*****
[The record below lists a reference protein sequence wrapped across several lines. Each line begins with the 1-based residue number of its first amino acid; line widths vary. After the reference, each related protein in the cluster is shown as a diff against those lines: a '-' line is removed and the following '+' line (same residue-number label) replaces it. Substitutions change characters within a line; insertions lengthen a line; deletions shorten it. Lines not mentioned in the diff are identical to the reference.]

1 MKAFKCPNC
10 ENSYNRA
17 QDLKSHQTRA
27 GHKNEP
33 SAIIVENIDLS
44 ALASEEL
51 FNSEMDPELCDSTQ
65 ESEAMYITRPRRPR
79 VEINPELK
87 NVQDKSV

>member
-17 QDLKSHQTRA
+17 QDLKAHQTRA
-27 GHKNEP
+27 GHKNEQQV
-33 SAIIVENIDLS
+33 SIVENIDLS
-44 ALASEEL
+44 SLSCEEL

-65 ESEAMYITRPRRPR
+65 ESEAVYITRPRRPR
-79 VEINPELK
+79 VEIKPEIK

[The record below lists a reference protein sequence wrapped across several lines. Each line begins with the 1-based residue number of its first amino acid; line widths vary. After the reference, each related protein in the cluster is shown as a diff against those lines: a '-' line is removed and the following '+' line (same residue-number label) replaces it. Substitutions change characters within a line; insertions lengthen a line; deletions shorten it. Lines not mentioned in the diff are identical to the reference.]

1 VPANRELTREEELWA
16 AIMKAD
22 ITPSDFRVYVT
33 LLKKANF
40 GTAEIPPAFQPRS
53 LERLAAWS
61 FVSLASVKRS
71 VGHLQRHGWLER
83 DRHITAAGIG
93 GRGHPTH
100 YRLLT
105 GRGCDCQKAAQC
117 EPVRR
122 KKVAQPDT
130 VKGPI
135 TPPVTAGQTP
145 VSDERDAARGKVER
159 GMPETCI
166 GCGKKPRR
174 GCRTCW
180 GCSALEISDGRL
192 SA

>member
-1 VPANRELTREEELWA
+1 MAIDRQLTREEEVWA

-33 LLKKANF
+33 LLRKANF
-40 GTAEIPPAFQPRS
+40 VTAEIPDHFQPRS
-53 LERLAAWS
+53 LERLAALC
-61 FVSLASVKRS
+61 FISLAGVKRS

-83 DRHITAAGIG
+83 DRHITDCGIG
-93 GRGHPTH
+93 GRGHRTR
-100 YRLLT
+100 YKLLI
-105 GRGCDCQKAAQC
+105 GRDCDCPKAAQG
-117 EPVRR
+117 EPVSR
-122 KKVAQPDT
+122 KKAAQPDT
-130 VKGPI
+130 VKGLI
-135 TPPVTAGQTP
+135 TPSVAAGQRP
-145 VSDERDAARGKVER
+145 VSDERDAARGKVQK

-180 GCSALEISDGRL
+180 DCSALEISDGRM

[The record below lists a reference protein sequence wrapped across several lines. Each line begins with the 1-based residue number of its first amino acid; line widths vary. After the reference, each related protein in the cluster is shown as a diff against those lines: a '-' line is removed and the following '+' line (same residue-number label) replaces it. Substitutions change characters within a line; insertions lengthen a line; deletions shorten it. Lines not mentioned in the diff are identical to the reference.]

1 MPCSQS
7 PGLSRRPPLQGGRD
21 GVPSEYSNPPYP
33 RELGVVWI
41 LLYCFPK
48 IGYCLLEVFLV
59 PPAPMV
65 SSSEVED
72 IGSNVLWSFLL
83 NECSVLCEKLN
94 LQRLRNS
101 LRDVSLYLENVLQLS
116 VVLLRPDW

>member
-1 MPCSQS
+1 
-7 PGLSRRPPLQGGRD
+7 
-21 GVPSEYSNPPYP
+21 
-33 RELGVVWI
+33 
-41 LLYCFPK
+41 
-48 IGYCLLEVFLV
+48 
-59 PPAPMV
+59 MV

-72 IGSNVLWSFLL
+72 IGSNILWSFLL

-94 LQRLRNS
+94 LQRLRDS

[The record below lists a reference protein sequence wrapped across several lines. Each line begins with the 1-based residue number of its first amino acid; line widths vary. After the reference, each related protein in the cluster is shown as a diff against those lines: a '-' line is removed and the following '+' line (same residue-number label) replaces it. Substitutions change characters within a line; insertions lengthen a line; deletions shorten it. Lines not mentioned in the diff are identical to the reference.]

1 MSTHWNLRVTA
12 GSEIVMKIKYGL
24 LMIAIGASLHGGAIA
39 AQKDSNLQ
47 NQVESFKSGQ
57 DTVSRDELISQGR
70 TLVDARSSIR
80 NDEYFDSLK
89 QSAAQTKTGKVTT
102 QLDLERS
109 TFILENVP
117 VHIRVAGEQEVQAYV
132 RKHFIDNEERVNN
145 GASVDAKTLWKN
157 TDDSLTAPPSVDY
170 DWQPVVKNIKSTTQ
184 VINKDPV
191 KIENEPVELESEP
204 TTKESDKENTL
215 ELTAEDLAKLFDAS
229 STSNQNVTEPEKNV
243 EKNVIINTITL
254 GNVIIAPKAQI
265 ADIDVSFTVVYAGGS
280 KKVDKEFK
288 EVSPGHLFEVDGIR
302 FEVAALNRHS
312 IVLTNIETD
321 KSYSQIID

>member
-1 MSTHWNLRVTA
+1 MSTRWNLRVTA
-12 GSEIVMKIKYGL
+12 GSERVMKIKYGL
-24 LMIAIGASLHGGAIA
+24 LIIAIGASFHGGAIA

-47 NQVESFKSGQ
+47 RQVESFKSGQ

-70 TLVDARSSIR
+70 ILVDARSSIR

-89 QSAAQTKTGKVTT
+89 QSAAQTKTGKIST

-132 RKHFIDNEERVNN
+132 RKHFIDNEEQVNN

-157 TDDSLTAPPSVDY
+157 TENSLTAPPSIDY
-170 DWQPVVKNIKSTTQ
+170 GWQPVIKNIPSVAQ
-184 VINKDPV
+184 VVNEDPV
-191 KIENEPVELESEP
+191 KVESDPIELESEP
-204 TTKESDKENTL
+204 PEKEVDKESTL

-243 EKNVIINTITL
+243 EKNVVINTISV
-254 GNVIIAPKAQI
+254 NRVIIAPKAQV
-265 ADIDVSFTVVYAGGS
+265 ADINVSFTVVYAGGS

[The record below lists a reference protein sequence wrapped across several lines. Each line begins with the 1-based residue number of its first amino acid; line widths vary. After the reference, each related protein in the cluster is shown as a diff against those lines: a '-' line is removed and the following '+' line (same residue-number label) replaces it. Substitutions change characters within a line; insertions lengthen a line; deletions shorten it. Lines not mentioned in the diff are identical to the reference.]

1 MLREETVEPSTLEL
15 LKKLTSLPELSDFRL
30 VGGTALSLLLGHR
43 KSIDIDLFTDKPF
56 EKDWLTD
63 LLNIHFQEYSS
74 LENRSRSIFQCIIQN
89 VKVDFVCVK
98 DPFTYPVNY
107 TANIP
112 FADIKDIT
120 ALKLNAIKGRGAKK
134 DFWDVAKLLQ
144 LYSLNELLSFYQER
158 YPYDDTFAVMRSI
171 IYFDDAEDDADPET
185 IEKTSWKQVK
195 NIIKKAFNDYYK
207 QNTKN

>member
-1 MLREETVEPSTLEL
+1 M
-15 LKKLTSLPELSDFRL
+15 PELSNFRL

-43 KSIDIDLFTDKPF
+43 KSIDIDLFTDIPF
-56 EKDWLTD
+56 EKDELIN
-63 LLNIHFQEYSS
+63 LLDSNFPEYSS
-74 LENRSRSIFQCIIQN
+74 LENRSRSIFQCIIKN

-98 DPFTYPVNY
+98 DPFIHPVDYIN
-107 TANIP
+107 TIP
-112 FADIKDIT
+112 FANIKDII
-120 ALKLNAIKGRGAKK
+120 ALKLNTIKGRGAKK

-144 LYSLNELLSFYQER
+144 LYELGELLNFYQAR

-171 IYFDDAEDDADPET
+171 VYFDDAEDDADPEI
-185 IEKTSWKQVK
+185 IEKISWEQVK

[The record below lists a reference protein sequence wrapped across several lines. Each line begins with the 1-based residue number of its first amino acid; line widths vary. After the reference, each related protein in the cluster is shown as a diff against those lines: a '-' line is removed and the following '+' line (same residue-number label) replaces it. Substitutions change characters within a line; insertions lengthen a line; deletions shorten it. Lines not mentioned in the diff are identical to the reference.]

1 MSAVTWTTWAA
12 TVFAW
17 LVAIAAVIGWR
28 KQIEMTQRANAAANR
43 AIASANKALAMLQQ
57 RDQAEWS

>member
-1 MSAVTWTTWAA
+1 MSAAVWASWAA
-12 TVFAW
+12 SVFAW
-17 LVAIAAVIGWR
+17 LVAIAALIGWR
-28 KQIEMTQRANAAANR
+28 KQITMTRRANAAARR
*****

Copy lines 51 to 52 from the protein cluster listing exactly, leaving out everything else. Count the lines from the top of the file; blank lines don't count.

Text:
-33 LLKKANF
+33 LLRKANF